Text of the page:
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Pondering Pentecost

Posted in Pentecost, and ST. JOHN PAUL II

Last updated on May 21, 2021

Jesus told his disciples to wait in Jerusalem “for the fulfillment of the Father’s promise… John baptized with water, but within a few days you will be baptized with the Holy Spirit.” (Acts 1: 4,5)

They gathered in the upstairs room. “Together they devoted themselves to constant prayer. There were some women in their company, and Mary the mother of Jesus, and his brothers…When the day of Pentecost came it found them gathered in one place. Suddenly from up in the sky, there came a noise like a strong, driving wind which was heard all through the house where they were seated. Tongues as of fire appeared, which parted and came to rest on each of them. All were filled with the Holy Spirit. They began to express themselves in foreign tongues and make bold proclamation as the Spirit prompted them.” (Acts 1: 14; 2: 1-4)

God Times Events The Way He Wants

Pentecost is the Greek name for Shavuot which commemorates the spring grain harvest and the giving of the Torah on Mount Sinai. The Jews celebrate Shavuot 50 days after the Passover. This was happening as the disciples experienced the Holy Spirit.

Our Lord’s interest in dates and when events need to happen steered my heart toward the timing of a major event in my family, the birth of our youngest of seven in 1999, Rosemary. Three of our children were born in January and three were born in August. Rosemary was born in May. Not just any day in May, but on Pope John Paul II’s birthday, May 18. Adding to this is the fact that the prime of my Catholic life and marriage was lived from 1978 (wedding in 1979) to 2005, the reign of this saint and Marian pope. He was also the first Polish pope and I taught for 16 years at St. Mary’s Catholic School in Wilno, Ontario, the first Polish settlement in Canada.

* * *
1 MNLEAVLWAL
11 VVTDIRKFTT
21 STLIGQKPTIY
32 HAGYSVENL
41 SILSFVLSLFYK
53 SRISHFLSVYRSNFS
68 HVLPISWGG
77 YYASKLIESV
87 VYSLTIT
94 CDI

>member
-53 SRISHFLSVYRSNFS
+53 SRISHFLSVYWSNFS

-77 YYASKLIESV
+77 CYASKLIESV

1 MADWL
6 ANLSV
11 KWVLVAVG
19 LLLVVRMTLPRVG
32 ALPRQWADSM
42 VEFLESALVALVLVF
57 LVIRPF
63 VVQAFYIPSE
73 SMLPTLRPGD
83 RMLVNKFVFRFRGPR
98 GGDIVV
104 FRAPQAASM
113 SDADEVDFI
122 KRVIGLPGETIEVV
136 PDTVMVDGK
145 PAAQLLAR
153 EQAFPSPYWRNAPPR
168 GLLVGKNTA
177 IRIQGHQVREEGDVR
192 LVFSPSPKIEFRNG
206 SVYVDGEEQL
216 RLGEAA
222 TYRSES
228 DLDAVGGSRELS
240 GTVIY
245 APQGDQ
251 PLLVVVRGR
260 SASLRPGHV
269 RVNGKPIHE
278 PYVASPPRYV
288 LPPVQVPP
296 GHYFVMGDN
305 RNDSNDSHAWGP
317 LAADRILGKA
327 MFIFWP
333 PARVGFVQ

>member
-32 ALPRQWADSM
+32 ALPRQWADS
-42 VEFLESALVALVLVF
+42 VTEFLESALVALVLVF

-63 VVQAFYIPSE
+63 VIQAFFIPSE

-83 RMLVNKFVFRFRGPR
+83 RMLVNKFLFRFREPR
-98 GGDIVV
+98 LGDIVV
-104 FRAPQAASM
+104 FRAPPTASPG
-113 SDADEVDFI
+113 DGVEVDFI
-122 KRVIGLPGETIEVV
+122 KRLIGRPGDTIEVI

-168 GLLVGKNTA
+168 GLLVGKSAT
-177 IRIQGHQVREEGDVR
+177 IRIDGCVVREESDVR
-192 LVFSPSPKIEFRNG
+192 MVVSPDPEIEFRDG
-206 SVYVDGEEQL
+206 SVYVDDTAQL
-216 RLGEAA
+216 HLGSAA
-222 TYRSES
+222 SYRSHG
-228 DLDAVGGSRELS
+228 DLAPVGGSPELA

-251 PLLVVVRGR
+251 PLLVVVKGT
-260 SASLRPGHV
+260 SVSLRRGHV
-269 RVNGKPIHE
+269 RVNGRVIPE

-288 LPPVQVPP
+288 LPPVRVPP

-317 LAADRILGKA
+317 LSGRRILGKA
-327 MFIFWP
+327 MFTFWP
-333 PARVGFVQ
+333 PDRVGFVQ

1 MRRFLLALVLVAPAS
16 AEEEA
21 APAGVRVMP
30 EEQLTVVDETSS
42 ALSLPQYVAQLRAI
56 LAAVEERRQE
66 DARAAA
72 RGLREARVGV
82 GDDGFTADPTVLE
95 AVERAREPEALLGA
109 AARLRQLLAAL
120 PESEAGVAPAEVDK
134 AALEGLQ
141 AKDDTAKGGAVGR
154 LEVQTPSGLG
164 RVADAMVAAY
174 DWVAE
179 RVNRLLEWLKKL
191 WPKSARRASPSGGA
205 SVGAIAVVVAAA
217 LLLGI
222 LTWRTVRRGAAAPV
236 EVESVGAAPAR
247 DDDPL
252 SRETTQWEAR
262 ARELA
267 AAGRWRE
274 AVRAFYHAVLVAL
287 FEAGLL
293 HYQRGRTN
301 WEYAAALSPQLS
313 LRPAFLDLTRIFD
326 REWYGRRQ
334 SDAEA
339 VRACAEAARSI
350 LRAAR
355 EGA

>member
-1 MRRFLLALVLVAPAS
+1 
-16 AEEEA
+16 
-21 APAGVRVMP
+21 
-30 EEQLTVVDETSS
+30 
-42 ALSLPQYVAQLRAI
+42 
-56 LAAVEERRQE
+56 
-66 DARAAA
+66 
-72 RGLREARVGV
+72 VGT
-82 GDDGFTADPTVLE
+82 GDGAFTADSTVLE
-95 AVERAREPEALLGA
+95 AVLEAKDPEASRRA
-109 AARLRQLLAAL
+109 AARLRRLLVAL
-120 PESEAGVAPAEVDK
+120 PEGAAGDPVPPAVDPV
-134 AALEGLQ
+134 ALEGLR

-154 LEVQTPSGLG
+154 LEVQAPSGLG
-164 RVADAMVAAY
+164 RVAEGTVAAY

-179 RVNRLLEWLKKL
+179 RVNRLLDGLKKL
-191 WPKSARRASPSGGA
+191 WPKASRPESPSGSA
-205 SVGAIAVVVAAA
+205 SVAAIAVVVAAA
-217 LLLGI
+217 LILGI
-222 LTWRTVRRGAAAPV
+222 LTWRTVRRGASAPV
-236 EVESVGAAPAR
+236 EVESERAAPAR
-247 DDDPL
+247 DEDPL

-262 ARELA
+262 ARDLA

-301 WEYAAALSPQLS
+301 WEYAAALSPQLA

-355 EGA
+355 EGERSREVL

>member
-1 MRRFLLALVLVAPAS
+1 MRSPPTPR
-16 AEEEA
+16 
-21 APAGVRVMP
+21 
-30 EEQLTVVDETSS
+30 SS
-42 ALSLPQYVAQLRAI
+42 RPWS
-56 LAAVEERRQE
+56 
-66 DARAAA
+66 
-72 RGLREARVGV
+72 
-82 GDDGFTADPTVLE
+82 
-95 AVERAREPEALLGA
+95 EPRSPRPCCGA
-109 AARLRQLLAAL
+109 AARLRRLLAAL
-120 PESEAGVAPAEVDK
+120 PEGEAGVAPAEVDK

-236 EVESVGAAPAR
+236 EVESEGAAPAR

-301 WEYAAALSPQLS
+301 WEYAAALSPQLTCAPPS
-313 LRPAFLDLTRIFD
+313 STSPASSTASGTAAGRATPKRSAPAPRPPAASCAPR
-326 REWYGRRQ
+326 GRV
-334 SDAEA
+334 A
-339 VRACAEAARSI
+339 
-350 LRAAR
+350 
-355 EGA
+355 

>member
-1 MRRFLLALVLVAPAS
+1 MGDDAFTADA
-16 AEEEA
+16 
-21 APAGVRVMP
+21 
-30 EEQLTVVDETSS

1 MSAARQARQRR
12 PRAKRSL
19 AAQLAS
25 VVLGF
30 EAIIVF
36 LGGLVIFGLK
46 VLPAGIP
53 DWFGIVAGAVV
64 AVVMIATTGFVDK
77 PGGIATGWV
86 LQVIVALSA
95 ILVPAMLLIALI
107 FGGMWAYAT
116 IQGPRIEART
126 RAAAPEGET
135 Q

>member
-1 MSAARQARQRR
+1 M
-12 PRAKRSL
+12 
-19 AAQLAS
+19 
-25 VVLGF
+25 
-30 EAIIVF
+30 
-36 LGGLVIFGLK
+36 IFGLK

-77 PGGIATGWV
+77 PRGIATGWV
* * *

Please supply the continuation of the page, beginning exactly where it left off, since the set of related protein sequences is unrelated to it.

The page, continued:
I’ve highlighted a piece of Saint John Paul II’s writing on Pentecost taken from his 1997 homily at Rome’s St. Athanasius Church on May 18, his birthday on the Solemnity of Pentecost.

These extraordinary phenomena attracted the attention of the Israelites and the proselytes present in Jerusalem for the feast of Pentecost. They were amazed at that rush of wind and still more at hearing the Apostles speak in different tongues. Coming from many parts of the world, they heard these 12 Galileans each speaking in his own language: “We hear them telling in our own tongues the mighty works of God” (Acts 2:11).

In the Acts of the Apostles, St Luke describes the extraordinary manifestation of the Holy Spirit at Pentecost as a communication of the very vitality of God who gives himself to men. This divine gift is also light and power: light, to proclaim the Gospel, the Truth revealed by God; power, to infuse the courage of witnessing to the faith, which the Apostles begin at that very moment.

Power Given To Go and Witness

The purpose of the extraordinary manifestation of the Holy Spirit at Pentecost was not to dazzle onlookers or prove that indeed Christ is now united with the Father in glory.  The Holy Spirit drove Peter to speak to the onlooking Jews who thought they had too much wine:

You must realize that these men are not drunk, as you seem to think. It is only nine in the morning! No, it is what Joel the prophet spoke of: ‘ It shall come to pass in the last days, says God, that I will pour out a portion of my spirit on all mankind: Your sons and daughters shall prophesy, your young men shall see visions and your old men will dream dreams…’ ” (Acts 2:15-17)